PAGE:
Standing on an office roof overlooking Tel Aviv’s old port, Avishai Abrahami points through the afternoon haze towards Jaffa. “That is one of the oldest cities in the world, dating back 7,000 years. It’s where Andromeda was chained to a rock until Perseus came along with the Gorgon’s head, killed the sea monster and married her,” he says.

History and myth have long been intertwined in Israel. But Abrahami, 42, is far too busy looking to the future to dwell long on the past. As co-founder and chief executive of, one of the country’s hottest start-ups, he is focused on expanding his Nasdaq-listed internet company, which already boasts 46m users in 190 countries.

Dressed in the techie’s uniform of black T-shirt and jeans, Abrahami talks fast and dreams big. He reckons his company, which helps people design and build their own websites, has only a tiny share of a vast market. He is a perfect representative of Israel’s fabled “Start-Up Nation”, which I have come here to learn more about.

Like many tech entrepreneurs, Abrahami served in the Israel Defense Forces’ elite 8200 intelligence unit. This gave him a scary amount of responsibility at a young age, he says. As much as he enthuses about the brilliance of Israel’s engineers and its unique entrepreneurial culture, however, he rails against its restrictive immigration rules. “You cannot build an international company without international people.”

It is a theme echoed by many in Israel’s high-tech industry. Economically, Israel must look forward and outward, they say, not backward and inward. Israel can only succeed as a hub, not a fort. The country’s 350m Arab neighbours should be viewed as potential customers rather than potential enemies. It is an enticing vision. But for a country that has been at war seven times in the first 66 years of its existence, that still requires a giant leap of faith.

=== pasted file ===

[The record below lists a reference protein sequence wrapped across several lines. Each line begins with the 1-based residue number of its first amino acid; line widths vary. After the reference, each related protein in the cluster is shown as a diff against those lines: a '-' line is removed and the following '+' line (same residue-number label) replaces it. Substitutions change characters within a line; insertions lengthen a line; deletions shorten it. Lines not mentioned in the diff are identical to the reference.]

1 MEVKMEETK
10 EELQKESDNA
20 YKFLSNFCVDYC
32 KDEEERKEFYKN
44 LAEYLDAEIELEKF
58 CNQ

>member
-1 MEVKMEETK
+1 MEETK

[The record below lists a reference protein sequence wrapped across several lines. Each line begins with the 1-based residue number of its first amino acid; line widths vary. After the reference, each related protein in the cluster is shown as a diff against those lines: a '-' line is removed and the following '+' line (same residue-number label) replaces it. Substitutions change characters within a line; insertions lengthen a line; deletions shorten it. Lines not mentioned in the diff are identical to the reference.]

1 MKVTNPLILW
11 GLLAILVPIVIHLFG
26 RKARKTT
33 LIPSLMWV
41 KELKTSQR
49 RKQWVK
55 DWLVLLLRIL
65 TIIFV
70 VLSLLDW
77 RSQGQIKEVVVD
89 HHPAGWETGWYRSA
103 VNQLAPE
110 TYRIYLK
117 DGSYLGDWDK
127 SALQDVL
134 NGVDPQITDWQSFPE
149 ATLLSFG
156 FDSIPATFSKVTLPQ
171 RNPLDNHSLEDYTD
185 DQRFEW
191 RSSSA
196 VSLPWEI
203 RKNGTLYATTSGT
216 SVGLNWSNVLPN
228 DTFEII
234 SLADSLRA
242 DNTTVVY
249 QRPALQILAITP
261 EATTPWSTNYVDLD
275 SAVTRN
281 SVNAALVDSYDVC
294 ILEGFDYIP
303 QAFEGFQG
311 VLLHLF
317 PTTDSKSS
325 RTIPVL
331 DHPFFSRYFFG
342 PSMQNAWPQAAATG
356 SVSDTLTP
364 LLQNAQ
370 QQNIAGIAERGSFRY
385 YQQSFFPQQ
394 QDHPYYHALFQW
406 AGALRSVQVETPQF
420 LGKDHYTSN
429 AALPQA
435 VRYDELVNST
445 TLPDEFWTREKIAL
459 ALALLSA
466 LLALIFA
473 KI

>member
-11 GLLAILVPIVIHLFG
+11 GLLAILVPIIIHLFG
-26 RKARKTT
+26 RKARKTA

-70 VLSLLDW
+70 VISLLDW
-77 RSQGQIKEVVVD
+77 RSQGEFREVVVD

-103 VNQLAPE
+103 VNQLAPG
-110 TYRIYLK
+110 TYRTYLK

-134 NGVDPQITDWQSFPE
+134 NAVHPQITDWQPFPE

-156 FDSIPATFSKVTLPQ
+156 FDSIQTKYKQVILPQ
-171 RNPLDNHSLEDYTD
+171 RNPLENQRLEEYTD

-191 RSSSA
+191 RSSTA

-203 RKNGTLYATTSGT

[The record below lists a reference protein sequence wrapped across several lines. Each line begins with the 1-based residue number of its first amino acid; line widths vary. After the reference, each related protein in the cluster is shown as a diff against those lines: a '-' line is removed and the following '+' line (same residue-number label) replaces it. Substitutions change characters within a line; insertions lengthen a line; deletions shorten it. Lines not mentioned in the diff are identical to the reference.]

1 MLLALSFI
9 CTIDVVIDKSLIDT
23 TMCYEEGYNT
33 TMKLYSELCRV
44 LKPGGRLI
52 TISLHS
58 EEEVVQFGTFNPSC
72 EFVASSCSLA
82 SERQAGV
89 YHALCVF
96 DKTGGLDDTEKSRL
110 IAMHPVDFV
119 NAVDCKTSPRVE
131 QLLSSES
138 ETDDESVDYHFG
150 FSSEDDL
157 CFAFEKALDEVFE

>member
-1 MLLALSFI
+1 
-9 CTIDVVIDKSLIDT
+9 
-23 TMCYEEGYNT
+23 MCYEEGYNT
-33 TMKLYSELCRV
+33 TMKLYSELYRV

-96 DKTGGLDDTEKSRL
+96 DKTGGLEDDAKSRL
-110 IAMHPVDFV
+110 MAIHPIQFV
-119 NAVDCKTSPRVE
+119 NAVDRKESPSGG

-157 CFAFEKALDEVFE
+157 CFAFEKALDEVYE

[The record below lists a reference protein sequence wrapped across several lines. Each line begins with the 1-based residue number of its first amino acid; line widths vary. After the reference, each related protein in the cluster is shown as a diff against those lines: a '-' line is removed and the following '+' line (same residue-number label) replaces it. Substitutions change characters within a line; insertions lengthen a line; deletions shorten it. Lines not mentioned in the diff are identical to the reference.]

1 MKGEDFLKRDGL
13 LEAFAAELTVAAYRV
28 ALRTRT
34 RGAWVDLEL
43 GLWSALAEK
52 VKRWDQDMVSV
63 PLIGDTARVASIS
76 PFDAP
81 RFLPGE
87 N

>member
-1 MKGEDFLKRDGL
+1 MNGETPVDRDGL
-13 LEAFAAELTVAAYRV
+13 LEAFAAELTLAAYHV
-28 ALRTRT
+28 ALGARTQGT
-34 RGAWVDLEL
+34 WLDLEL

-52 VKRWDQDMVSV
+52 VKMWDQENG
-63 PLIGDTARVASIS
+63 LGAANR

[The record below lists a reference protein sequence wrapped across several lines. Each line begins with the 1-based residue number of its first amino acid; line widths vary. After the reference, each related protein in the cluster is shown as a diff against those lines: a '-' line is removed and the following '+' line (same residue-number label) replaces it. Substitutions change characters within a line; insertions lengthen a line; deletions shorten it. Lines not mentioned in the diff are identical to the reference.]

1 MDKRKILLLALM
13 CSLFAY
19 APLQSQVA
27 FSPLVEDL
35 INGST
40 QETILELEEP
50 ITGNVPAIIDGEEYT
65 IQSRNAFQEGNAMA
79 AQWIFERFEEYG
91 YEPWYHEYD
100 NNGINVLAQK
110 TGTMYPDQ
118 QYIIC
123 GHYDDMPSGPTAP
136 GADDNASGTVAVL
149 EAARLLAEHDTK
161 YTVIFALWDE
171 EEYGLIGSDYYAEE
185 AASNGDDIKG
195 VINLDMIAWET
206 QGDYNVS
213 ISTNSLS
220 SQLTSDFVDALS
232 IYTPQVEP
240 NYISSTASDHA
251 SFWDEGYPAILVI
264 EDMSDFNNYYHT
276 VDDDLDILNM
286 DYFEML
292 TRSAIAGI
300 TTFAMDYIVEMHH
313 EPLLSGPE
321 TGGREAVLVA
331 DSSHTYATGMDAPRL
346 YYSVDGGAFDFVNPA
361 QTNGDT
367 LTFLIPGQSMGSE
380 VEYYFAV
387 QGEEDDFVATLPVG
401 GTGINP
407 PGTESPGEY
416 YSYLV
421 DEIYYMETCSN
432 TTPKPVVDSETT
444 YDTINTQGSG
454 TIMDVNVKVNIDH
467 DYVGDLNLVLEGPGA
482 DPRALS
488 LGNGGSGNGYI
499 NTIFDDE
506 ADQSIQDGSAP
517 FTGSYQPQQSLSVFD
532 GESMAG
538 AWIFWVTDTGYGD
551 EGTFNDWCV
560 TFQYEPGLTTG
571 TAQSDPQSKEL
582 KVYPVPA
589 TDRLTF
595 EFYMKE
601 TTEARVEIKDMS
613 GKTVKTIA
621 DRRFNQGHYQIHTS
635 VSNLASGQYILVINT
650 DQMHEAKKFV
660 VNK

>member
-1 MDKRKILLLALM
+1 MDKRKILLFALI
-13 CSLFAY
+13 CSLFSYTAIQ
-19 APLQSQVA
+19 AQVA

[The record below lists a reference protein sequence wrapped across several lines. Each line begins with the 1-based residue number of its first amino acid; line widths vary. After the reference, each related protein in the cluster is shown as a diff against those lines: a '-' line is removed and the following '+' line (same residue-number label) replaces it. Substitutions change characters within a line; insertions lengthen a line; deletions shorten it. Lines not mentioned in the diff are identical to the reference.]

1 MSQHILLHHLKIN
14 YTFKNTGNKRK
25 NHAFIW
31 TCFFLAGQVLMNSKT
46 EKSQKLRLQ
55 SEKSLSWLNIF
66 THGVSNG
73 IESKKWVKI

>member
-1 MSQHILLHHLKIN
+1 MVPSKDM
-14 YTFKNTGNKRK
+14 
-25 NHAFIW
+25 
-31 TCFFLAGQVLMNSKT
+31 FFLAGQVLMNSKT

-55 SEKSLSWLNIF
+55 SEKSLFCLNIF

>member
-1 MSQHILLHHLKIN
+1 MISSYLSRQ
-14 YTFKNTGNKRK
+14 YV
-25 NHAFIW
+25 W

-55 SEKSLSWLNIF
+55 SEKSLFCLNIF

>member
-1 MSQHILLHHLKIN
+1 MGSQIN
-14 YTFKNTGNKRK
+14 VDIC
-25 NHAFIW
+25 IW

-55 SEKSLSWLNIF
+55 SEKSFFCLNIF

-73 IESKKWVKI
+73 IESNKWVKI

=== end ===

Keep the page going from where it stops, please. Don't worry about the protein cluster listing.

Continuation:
As we head back into Jerusalem that evening, we drive through an ultra-Orthodox area of the city that is celebrating the Purim festival, which gives thanks to Queen Esther of Persia for foiling a plot by the evil courtier Haman to exterminate the Jews.

The festival involves a lot of riotous celebration. Children run around the streets dressed as pirates or comic book heroes. Tipsy Haredim, dressed in traditional fur hats and black suits, are singing and dancing in the streets. One vomits out of the window of the car in front of us. History and myth are still weighing heavily.

It is sometimes disarming, and often disappointing, to meet public figures you have long admired. But the former Soviet dissident Natan Sharansky is, at 66, just as impish, pugnacious, and uncompromising as I had hoped he would be. In the 1970s, he was one of the most courageous activists in the human rights movement inspired by the nuclear physicist Andrei Sakharov. For his efforts, Sharansky spent nine years in the Perm 35 prison camp, memorably described in his book, Fear No Evil (1988).

Sharansky was finally allowed to emigrate to Israel in 1986, rapidly emerging as a leading rightwing politician, who supported the expansion of settlements in the occupied West Bank. Today, he heads the Jewish Agency that, over the years, has enabled 3.5m Jews to emigrate to Israel. In homage to his past, his office in Jerusalem contains a striking portrait of Sakharov.

The good news is that, according to Sharansky, the Jewish diaspora has rarely been more secure. “Altogether, 94 per cent of the Jewish diaspora live in the free world,” he says. The Jewish Agency has evolved from an international rescue organisation into a marketing outfit, selling the attractions of living in Israel. “I feel life here is more meaningful and more deep,” he says.